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Whacky “Hi Readers! It’s WHACKY here from COR!!, the weekly mag that thrashes the others. You’ve not seen much of me in comics lately, which is a bit of a sore point. I used to have to beat the offers away, but frankly, now Corporal Punishment in schools has been given the boot, there’s not been much call for my services. It’s a shame – a good whacking builds character. It certainly built mine. Still, I’m happy to help Freaky Trigger with their punishing poll schedule – they’re caning these results posts at the moment. Here’s the next instalment of the comics poll – I’m sure you’ll agree it features some real belters!”

Thanks, Whacky! I said in the last block of comics that it had the most titles I hadn’t read in. That, er, turns out not to be the case. Apologies for the perfunctory nature of some of the commentary below! As ever, an asterisk signals that I’ve not read any of it. We pick up with number 24…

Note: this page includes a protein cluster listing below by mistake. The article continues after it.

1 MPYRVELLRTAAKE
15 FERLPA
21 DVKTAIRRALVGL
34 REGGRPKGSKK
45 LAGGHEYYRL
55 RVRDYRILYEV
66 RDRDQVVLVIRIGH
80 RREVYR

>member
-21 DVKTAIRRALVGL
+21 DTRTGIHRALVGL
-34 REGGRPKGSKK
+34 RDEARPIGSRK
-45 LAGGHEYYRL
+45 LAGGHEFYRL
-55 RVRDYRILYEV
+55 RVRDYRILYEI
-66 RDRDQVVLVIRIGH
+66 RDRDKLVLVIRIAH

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Jan 16

The Freaky Trigger Comics Poll 2015: #37-#25

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Doomlord “Greetings people of Earth. It is I, Servitor Vek of the Doomlords of Nox. My all too convincing alien visage has come among you to pass final judgement on your species. I expect to reach a guilty verdict. Perhaps the comics you have selected in the Freaky Trigger poll can persuade me that despite humanity’s many imperfections, you deserve to be spared cosmic annihilation… for another few weeks.”